The key difference between land plants and water plants is that the lands plants have a more extensive root system while many of the water plants do not have a root system.
Plants are autotrophic living organisms that have the ability to photosynthesize. Photosynthesis takes place in both land plants and water plants, but the adaptations for photosynthesis differ among them. Land plants are mostly terrestrial, and they have a strong root system that anchors the plant to the ground and also supply water and nutrients to the plant. The main function of their root system is to anchor the plant in the water where dissolved nutrients are readily available. Therefore, water plants can be fully submerged in water or floating in the water. The difference between land plants and water plants is the habitat and their adaptations.
1. Overview and Key Difference
2. What are Land Plants
3. What are Water Plants
4. Similarities Between Land Plants and Water Plants
5. Side by Side Comparison – Land Plants vs Water Plants in Tabular Form
What are Land Plants?
Land plants belong to the category of terrestrial plants where the plants are found in soil based environments. Land plants have a strong root system that can either be a tap root system or a fibrous root system. Plants require water and nutrients for its survival. Land plants use their root system to absorb water and nutrients from the soil. In addition, the root system also anchors the plant to the ground. The main requirement of land plants is to conserve its water content.
In order to fulfil this, land plants have special adaptations such as having a thick, waxy cuticle and special leaf anatomical characteristics, etc. The stomata of the land plants can be found along the underside of the leaf (lower epidermis) to minimize or prevent transpiration. The land plants have much stronger stems with greater diameters. This is mainly due to the excess deposition of lignin that makes the plants rigid and erect. This allows the plant to stay erect even under harsh terrestrial conditions.
Figure 01: Land Plants
The reproduction and the fertilization process of land plants in a complex process. Pollinating agents such as wind and insects are essential to facilitate fertilization in land plants. The male gametes or pollens should be transferred on to the female gamete for fertilization. In land plants, this process should be facilitated by an agent.
What are Water Plants?
Water plants live in aquatic environments. They can be freshwater plants or marine plants. The plants can be fully submerged in water or floating on water. Due to this the adaptations shown by water plants, they vary from other plants. The root system in water plants primarily uses for the anchorage of the plant. Water plants readily obtain their nutrient requirement from dissolved nutrients in them, hence the primary role of the root system is to anchor the plant.
Water plants do not require special adaptations to conserve water. Hence the leaves do not have special adaptations like waxy and thick cuticle. The plants are less rigid and have a weaker root system or some plants do not have a root system. They don’t have thick stems. Hence, they are not completely erect.
Figure 02: Water Plants
Water plants have difficulty in obtaining air, especially the fully submerged plants. Hence their stomata are situated on the upper side of the leaf so that they can easily exchange gases during respiration. Reproduction is much simple. Water acts as the medium for transport of gametes, and they do not need special agents for pollination.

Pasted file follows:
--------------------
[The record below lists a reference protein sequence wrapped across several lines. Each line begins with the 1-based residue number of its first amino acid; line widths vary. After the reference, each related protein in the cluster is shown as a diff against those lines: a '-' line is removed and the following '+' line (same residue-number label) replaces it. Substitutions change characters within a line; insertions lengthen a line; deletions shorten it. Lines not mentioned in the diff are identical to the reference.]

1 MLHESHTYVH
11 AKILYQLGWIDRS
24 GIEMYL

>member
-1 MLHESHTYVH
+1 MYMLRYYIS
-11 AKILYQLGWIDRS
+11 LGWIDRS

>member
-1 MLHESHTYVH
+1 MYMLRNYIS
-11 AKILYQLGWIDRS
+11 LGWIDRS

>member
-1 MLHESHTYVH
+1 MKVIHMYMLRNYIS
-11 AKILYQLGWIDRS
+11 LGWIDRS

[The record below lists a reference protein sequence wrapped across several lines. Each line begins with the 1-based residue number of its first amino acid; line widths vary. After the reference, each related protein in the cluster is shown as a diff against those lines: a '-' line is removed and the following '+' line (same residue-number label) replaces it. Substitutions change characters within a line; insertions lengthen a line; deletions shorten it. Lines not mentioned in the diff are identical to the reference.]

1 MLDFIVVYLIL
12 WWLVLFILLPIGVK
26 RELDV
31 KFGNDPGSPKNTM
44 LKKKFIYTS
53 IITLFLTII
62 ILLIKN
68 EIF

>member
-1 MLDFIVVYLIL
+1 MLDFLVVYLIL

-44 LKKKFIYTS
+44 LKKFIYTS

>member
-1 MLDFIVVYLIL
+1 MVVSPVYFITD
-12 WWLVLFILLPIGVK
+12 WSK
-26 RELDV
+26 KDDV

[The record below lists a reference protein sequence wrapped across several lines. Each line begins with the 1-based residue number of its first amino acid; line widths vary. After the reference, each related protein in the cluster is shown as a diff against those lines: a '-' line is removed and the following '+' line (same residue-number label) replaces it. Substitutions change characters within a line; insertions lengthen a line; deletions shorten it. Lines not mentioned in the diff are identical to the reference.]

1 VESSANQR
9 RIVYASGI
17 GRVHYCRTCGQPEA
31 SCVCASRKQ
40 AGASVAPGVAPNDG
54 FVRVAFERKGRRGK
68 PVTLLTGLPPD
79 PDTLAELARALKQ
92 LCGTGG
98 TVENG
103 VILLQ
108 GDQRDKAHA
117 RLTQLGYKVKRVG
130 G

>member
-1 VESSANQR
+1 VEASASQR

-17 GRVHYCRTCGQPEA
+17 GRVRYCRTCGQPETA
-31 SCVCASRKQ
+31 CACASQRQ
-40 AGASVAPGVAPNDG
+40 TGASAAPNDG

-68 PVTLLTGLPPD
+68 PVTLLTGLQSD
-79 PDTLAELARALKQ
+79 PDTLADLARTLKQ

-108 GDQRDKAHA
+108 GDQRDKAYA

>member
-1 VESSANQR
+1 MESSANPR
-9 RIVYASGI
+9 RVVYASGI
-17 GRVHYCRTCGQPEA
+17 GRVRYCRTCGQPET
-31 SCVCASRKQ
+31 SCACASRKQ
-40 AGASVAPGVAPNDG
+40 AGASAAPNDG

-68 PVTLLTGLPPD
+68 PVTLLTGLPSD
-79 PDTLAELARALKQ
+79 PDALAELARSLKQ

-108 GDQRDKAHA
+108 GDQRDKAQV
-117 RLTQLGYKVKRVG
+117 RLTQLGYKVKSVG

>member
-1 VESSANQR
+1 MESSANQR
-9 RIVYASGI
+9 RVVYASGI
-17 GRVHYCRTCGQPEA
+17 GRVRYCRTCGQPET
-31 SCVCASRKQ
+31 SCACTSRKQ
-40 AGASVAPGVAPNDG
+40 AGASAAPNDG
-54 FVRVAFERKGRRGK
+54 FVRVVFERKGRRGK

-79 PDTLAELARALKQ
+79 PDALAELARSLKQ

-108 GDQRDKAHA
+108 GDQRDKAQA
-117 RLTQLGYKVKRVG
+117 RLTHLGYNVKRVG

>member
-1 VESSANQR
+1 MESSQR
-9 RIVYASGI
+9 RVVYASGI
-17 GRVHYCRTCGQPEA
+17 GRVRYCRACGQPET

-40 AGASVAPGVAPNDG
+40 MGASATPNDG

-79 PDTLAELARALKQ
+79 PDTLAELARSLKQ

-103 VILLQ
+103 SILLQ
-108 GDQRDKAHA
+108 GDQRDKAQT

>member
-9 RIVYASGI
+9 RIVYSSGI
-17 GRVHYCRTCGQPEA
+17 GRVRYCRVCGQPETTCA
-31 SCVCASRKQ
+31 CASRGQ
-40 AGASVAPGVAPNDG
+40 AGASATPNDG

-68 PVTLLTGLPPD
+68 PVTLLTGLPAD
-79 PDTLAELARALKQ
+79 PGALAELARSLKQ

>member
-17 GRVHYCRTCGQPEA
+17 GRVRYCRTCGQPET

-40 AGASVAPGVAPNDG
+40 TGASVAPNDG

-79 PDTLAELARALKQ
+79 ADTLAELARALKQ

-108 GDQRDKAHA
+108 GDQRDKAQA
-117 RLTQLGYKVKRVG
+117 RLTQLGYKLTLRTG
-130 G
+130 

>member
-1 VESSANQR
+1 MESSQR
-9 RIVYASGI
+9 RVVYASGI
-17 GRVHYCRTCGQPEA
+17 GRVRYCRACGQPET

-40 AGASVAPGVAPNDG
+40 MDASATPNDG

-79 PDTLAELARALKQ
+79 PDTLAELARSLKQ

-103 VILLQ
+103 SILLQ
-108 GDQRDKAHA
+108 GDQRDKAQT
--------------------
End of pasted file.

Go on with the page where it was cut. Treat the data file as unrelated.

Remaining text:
What are the Similarities Between Land Plants and Water Plants?
- Both Land Plants and Water Plants carry out photosynthesis.
- All land plants and some water plants have a root system.
- Also, both have a shoot system.
- In addition, both these plants have stomata for gaseous exchange.
- Furthermore, they both reproduce via sexual reproduction.
- Moreover, both plants have special adaptations to suit the environment or the habitat.
What is the Difference Between Land Plants and Water Plants?
Land plants and water plants are two types of plants that differ from the habitats and special adaptations to live on those habitats. Land plants are terrestrial plants which have a stronger root and shoot system. On the other hand, water plants live in aquatic environments hence they lack an extensive root system and shoot system. This is the key difference between land plants and water plants. Furthermore, we can find a significant difference between land plants and water plants in their pollination mechanisms. That is, the land plants need special pollinating agents while the water plants do not need that.
The below infographic tabultes more points on the difference between land plants and water plants.
Summary – Land Plants vs Water Plants
Land and water plants are two types of plants based on their habitat. There are several adaptations which differ in land and water plants. Land plants have stronger root systems that aid in the anchorage of the plant as well as for the absorption of nutrients and water. In contrast, the water plants have weaker root systems which play a role only in the anchorage of the plant. In addition to this, the shoot system, the leaf anatomy and the reproduction strategies also change in water plants in comparison with land plants. This is the difference between land plants and water plants.
1.Walburg, Mickey. “Difference Between Water Plants and Land Plants.” Hunker.com, Hunker, 7 Jan. 2010. Available here
1.”289322″ by Pixabay (CC0) via pexels
2.”2765097″ by Mayya666 (CC0) via pixabay
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